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Review: Sense & Sensibility at Playcrafters Barn Theater

Okay all you Jane Austen addicts, hustle on over to Playcrafters Barn Theatre to get your fix by taking in Kate Hamill’s adaptation of Austen’s classic novel, Sense and Sensibility flamboyantly directed by the gifted Jennifer Kingry.

Kingry points out in her program notes that producing an Austen novel on stage is a somewhat monumental task due to large casts and numerous scene changes set throughout the English countryside and various drawing rooms. She also readily admits to poaching an idea from the Off Broadway production of this script by the Bedlam Theatre she caught on You Tube and pulls it off seamlessly. Every – and I mean EVERY – piece of furniture and set piece is mounted on casters and rolled upstage, which is unlit, when not in use so that the cast of four women and three men, who also stay in that upstage area when not actually performing, can roll them out at lightning speed. The set pieces and furniture are minimal and it was dazzling to watch and ultra impressive that the cast not only had to learn a plethora of lines but also had to learn all the scene change placements. As is, this show runs 2½ hours. Were it not for this supersonic staging it would easily run much longer.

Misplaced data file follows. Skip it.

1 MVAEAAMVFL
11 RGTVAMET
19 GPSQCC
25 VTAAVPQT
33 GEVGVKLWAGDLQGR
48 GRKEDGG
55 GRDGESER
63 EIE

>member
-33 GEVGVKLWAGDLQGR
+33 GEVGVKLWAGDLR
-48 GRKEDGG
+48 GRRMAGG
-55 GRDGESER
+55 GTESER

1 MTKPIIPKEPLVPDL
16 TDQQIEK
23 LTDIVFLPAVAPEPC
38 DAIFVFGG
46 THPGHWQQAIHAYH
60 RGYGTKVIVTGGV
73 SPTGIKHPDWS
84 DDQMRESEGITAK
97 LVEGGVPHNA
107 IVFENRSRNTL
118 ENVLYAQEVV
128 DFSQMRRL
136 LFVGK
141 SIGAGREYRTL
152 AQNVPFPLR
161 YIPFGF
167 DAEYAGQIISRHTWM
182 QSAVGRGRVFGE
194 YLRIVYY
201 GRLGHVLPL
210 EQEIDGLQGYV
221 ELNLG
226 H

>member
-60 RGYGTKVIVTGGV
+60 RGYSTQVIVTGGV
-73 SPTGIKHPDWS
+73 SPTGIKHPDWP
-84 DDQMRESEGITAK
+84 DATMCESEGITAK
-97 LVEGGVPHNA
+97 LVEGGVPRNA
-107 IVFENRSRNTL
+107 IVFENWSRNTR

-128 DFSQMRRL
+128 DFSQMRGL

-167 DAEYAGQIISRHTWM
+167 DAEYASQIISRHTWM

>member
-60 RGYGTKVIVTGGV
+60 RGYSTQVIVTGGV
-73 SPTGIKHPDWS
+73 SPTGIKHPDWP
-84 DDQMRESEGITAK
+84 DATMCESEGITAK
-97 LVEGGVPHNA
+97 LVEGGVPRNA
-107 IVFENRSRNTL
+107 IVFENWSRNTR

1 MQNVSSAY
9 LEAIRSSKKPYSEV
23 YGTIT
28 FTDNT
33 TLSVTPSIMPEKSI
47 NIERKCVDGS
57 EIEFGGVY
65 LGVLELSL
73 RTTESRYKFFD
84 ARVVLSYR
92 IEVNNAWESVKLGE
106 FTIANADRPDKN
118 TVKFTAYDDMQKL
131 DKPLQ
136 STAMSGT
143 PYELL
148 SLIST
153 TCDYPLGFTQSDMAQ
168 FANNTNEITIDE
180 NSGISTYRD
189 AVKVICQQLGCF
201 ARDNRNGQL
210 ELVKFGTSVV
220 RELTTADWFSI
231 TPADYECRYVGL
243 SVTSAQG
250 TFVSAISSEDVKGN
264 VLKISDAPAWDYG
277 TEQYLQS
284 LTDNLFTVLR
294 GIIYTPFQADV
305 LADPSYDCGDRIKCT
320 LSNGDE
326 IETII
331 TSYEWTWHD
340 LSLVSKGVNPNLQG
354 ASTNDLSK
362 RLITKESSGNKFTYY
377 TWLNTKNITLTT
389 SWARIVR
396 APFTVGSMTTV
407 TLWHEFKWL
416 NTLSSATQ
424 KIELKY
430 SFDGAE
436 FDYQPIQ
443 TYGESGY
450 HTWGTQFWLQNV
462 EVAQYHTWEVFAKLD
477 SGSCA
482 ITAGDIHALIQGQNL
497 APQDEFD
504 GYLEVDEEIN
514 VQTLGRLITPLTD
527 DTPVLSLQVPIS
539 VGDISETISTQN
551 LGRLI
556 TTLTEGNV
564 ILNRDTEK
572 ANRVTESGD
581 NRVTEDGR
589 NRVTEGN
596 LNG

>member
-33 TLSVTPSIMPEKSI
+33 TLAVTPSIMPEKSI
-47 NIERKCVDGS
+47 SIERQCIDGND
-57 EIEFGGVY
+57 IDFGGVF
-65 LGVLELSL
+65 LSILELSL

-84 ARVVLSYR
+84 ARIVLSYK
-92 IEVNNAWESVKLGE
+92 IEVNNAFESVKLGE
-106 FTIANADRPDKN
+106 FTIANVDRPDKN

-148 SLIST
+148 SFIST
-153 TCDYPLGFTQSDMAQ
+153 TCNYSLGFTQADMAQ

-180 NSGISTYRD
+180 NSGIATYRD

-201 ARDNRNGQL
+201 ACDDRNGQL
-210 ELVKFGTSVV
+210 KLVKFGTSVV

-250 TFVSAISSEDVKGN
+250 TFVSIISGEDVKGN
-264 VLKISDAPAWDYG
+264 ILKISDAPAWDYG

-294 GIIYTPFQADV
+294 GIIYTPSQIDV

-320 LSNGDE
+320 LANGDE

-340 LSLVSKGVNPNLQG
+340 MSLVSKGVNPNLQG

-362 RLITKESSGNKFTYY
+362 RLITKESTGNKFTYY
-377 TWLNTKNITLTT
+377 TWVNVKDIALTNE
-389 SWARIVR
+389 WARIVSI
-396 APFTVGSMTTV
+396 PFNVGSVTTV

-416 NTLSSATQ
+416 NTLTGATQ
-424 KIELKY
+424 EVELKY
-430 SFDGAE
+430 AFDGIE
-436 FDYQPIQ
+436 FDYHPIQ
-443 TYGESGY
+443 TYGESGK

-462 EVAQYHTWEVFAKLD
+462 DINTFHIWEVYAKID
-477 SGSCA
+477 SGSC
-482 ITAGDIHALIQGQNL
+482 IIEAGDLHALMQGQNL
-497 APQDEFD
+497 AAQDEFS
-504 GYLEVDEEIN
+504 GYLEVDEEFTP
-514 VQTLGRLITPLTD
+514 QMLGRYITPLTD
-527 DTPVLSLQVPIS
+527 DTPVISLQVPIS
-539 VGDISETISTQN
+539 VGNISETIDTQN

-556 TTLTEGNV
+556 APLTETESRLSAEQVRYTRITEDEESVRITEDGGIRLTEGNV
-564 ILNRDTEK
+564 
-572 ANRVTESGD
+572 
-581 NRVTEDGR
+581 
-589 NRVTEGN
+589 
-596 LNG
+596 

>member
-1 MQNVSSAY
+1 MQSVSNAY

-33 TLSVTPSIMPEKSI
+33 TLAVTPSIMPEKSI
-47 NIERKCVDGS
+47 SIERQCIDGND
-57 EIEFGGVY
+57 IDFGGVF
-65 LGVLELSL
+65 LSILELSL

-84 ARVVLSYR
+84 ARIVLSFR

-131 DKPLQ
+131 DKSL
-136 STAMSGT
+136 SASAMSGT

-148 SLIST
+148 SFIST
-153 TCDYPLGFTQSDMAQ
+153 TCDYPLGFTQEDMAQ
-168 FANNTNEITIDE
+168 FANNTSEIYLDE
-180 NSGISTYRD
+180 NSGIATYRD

Kingry also employs some extremely clever, hilarious and downright silly portrayals of a horseback romp, carriage riding, and bedroom scene that are difficult to describe but they alone make seeing this show worthwhile.

S & S is such a classic that I don’t need to give a play by play recounting of the plot. In a nutshell: family loses dad and fortune, eldest daughter meets boy, falls in love but thinks he’s affianced to another; her sister meets boy, falls in love but he breaks her heart, there are parties and dancing and everything works out in the end. Austen’s appeal is not so much the circumstances themselves but how she tells the story and this is a superb adaptation.

Heading up this very accomplished cast in her very first lead role is Legend Donaldson as Elinor Dashwood. She captures the essence of the lovely but reticent eldest daughter but there were times she let her volume drop and her lines were lost. As the exuberant broken-hearted younger sister, Marianne is Lena Slininger. She is a yummy delight to watch, but she also had several times when she could not be heard. These two were the only members of the cast that did not play multiple roles. Because the rest of the cast does play more than one role, sometimes without any costume change, you need to stay on your toes, especially because the talented Thayne Lamb plays both Edward Ferrars – Elinor’s love interest – and Robert Ferrars, Edward’s brother and does so very well.

Let me wrap up this review by acknowledging that I often point out problems with the actors’ projection and not being able to hear lines. I readily admit I was beginning to think it was ME. As what many would describe as a senior citizen I thought maybe my hearing is fading. However, over the weekend I happened to see a young couple who also saw this show. They agreed that there were projection issues. So, I send out a plea to both actors and directors to be aware.

Sense and Sensibility continues at Playcrafters Barn Theatre, 4950 35 th Avenue , Moline Friday and Saturday, May 12 and 13 at 7:30 pm and Sunday, May 14 at 3:00 pm…a great Mothers Day gift.